Kids can play fun, meaningful games that benefit their mind and body indoors, outdoors, in the car or in the waiting room at the doctor's office. Games and play have been central to the childhood experience since the beginning of time, and with good reason. According to the Montana State Extension Program's Human Development Center, playing pretend and playing games are how children process and practice abstract concepts like leadership, cooperation, strategy and teamwork.
Indoor games can involve being quiet and sitting still, but they don't have to. Instead, choose games that incorporate things children can easily experience or locate indoors. An indoor scavenger hunt is a good game for older and younger children alike, with items ranging from a tablespoon or paper clip to a pair of socks. If there are two children, have one child hide an item and give directions to her partner using "hot" or "cold," depending on how close she is to the hidden item.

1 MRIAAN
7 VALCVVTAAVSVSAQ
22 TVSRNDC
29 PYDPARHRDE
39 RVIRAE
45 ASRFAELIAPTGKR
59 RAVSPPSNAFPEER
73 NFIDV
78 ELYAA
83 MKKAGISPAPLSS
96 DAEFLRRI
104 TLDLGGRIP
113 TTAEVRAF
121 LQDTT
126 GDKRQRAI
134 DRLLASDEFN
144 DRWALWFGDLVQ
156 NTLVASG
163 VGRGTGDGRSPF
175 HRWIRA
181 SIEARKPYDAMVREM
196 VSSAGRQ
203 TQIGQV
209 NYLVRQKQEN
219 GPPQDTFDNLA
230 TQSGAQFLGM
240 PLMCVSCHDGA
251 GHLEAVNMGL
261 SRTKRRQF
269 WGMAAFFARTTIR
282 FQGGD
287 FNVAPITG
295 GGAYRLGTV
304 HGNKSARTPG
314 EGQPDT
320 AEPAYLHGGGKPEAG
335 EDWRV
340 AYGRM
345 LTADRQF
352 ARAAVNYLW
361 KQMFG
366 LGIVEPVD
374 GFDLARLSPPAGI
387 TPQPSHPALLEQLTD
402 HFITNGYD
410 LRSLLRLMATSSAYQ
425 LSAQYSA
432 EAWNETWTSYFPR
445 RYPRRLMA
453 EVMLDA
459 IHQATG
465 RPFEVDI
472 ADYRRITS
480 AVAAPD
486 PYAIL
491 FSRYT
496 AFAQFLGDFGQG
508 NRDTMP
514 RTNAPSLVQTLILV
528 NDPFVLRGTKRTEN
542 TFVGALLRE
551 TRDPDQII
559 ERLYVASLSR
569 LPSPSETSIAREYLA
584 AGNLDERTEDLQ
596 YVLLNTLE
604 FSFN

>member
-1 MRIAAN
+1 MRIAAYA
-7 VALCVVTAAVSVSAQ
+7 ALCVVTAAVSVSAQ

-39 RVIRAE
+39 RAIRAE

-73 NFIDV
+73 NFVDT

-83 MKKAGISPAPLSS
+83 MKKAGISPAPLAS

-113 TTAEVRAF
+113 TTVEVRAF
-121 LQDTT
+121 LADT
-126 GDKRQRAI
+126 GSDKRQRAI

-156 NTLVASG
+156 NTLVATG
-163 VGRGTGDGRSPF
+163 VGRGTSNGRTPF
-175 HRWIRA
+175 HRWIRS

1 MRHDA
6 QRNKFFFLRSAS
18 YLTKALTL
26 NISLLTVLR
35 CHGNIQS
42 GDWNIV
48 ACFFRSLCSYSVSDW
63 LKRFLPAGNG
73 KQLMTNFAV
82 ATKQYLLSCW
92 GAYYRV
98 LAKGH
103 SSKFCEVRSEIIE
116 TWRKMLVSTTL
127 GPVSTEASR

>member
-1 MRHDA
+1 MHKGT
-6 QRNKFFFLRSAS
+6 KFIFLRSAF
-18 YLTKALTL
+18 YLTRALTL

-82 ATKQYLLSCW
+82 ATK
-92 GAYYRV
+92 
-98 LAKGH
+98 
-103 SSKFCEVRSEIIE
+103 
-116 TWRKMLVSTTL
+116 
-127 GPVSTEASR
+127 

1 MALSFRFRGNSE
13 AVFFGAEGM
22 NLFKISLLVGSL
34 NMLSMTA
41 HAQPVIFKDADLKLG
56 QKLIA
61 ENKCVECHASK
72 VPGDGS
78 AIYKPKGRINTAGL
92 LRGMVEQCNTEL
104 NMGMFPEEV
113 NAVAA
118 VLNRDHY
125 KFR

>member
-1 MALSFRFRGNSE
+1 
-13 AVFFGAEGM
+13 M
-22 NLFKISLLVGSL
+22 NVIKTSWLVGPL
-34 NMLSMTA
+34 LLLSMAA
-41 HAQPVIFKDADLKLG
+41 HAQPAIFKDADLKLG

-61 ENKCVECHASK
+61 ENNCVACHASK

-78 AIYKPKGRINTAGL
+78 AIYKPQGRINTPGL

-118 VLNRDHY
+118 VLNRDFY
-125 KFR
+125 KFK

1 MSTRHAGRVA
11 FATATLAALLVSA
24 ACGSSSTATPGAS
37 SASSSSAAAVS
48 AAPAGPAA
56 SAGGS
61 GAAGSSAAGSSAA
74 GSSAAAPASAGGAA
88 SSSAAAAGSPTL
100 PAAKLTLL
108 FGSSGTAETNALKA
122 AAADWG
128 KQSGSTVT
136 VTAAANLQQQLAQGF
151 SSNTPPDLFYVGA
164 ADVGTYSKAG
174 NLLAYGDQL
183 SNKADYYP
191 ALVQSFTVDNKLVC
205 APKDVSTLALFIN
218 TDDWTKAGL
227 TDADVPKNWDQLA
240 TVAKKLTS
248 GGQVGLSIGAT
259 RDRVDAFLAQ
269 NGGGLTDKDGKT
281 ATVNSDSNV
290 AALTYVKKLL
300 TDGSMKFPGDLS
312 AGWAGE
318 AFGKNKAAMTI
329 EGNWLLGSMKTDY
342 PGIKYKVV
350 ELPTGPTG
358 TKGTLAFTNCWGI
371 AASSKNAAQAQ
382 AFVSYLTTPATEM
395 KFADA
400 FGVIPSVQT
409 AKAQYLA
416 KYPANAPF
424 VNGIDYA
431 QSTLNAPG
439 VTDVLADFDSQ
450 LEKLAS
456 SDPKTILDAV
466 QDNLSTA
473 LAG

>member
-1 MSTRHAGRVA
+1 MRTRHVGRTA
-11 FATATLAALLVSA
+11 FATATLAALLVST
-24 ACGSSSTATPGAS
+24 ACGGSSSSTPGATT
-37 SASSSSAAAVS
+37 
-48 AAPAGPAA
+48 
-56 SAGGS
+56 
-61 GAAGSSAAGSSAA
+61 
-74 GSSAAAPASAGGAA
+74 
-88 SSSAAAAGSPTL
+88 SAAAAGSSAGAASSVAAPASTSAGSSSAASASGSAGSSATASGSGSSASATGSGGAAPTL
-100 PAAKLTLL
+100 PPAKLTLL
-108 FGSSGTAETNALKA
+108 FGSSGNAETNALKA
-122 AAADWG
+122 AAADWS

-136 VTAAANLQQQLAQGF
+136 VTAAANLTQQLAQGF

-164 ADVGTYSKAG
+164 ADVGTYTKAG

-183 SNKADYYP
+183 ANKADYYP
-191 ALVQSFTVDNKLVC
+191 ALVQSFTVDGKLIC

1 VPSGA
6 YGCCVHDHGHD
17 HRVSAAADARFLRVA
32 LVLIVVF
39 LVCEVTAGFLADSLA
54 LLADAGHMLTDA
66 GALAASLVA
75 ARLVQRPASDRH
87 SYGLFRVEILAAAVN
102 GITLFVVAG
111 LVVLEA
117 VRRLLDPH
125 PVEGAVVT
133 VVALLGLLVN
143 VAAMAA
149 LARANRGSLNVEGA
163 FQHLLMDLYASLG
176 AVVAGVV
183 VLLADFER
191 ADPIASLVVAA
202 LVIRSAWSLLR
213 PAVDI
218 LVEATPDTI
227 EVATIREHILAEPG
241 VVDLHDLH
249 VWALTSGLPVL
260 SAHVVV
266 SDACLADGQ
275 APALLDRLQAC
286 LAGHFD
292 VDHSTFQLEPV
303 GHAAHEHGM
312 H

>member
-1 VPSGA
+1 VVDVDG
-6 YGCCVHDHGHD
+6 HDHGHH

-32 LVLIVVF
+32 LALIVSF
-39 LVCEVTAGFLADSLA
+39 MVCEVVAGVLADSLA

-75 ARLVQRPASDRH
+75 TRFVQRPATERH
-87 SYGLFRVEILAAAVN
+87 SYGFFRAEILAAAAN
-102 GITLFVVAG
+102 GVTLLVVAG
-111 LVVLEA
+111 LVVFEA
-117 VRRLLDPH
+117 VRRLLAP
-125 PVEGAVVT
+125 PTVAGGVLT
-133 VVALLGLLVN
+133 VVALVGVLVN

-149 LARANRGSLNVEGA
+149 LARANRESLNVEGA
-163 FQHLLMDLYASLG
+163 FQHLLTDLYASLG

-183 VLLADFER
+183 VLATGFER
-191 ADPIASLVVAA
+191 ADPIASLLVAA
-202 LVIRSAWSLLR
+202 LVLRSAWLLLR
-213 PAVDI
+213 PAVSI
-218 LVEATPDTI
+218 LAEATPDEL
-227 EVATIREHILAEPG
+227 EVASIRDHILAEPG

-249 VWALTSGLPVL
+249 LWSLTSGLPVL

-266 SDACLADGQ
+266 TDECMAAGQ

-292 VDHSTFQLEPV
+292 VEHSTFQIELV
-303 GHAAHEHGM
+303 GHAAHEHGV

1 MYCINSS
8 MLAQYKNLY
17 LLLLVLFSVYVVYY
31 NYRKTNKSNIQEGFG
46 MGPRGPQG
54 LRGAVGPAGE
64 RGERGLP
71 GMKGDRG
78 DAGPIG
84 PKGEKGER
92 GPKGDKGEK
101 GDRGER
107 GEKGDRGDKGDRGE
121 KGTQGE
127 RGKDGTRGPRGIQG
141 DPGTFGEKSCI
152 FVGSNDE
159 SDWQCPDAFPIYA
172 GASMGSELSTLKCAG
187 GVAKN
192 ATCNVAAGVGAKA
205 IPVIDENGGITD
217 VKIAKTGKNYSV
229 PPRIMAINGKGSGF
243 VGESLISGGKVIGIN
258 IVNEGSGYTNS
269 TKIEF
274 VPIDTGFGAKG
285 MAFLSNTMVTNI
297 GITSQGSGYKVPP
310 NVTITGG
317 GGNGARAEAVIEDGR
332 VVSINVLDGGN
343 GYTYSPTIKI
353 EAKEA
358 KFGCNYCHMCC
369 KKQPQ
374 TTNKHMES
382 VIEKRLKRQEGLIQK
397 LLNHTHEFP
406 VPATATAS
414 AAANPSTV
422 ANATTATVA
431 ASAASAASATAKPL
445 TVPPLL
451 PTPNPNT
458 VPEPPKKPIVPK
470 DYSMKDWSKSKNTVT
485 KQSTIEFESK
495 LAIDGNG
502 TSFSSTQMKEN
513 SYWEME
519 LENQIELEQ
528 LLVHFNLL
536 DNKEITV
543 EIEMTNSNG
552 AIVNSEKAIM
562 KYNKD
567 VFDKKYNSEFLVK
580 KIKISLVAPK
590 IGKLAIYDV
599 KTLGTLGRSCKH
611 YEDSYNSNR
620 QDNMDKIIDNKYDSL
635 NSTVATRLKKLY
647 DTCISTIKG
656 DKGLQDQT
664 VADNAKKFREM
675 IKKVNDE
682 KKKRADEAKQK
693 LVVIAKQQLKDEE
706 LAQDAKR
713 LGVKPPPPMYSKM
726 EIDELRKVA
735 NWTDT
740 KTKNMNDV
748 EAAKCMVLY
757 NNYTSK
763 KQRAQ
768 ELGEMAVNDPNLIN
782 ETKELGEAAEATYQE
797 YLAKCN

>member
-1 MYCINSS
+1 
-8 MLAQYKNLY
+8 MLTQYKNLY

You don't need a big backyard for kids to enjoy plenty of outdoor games. Older, more energetic children can play "jumping tag," where a child who gets tagged has to jump up and down or on one foot continuously until they're tagged again by another player and allowed to resume participation in the game. A simple game of hopscotch helps younger children with number recognition and gross motor skills as they hop between the squares.
Cooperative games help children learn teamwork and communication skills. Since sharing a toy can be enough of a challenge for a 2 or 3 year old, cooperation games are best suited for children in elementary school and older. Shipwreck requires multiple children to move between two points, such as couch cushions or blankets, using cup-stilts or rolling on a scooter. The goal is to move the entire group -- whether it's two children or four -- between the two points without touching the ground. Everyone must reach the landing pad before the team can continue to the next obstacle.
Quiet games are great while you're waiting at the doctor's office or when you need to keep a younger sibling from waking up. Pictionary or charades work well for older children, while younger kids can play I Spy with a parent or partner. Other quiet games for younger children including Find a Letter, where children look at a book and try to find each example of a particular letter or, if they're already reading, a specific word on each page.
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